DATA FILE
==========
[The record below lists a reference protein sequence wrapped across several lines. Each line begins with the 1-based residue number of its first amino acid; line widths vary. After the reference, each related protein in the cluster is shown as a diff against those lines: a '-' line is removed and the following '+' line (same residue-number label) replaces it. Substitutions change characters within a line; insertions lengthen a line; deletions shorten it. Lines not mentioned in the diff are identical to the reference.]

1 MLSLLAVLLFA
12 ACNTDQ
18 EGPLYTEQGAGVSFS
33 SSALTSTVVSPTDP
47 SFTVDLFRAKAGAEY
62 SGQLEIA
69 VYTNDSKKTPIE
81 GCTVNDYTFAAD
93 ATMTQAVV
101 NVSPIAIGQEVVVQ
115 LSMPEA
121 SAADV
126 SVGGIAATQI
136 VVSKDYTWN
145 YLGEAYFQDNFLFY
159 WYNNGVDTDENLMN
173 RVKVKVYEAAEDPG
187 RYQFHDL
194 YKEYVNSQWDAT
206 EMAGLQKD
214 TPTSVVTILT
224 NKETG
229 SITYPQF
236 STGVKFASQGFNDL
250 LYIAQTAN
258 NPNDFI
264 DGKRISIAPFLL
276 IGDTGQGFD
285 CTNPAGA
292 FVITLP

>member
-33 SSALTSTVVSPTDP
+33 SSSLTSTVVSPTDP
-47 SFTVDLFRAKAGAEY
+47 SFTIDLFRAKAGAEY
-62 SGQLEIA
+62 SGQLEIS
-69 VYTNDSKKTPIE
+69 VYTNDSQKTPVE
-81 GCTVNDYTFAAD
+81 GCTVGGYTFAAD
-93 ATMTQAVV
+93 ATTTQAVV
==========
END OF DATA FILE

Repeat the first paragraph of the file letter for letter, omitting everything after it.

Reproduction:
[The record below lists a reference protein sequence wrapped across several lines. Each line begins with the 1-based residue number of its first amino acid; line widths vary. After the reference, each related protein in the cluster is shown as a diff against those lines: a '-' line is removed and the following '+' line (same residue-number label) replaces it. Substitutions change characters within a line; insertions lengthen a line; deletions shorten it. Lines not mentioned in the diff are identical to the reference.]